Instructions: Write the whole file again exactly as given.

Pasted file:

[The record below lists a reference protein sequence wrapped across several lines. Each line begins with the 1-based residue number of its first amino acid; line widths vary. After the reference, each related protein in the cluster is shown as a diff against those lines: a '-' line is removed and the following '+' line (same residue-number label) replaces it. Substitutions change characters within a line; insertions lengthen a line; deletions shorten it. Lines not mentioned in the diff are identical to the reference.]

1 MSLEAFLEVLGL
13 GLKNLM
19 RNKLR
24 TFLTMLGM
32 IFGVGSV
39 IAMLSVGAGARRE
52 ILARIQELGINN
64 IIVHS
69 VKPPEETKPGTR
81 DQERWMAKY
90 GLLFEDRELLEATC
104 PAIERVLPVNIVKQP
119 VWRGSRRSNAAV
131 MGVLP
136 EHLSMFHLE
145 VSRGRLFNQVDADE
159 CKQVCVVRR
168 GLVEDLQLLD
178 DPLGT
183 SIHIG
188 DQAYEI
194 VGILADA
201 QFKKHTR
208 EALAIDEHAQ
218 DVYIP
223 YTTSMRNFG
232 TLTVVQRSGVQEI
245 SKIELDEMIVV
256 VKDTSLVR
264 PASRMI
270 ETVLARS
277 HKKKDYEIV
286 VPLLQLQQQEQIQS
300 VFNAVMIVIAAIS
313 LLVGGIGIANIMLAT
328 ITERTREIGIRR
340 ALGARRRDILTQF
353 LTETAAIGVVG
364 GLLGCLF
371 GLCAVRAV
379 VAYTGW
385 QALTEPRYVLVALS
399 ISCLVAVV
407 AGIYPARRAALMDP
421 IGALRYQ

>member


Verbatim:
[The record below lists a reference protein sequence wrapped across several lines. Each line begins with the 1-based residue number of its first amino acid; line widths vary. After the reference, each related protein in the cluster is shown as a diff against those lines: a '-' line is removed and the following '+' line (same residue-number label) replaces it. Substitutions change characters within a line; insertions lengthen a line; deletions shorten it. Lines not mentioned in the diff are identical to the reference.]

1 MSLEAFLEVLGL
13 GLKNLM
19 RNKLR
24 TFLTMLGM
32 IFGVGSV
39 IAMLSVGAGARRE
52 ILARIQELGINN
64 IIVHS
69 VKPPEETKPGTR
81 DQERWMAKY
90 GLLFEDRELLEATC
104 PAIERVLPVNIVKQP
119 VWRGSRRSNAAV
131 MGVLP
136 EHLSMFHLE
145 VSRGRLFNQVDADE
159 CKQVCVVRR
168 GLVEDLQLLD
178 DPLGT
183 SIHIG
188 DQAYEI
194 VGILADA
201 QFKKHTR
208 EALAIDEHAQ
218 DVYIP
223 YTTSMRNFG
232 TLTVVQRSGVQEI
245 SKIELDEMIVV
256 VKDTSLVR
264 PASRMI
270 ETVLARS
277 HKKKDYEIV
286 VPLLQLQQQEQIQS
300 VFNAVMIVIAAIS
313 LLVGGIGIANIMLAT
328 ITERTREIGIRR
340 ALGARRRDILTQF
353 LTETAAIGVVG
364 GLLGCLF
371 GLCAVRAV
379 VAYTGW
385 QALTEPRYVLVALS
399 ISCLVAVV
407 AGIYPARRAALMDP
421 IGALRYQ

>member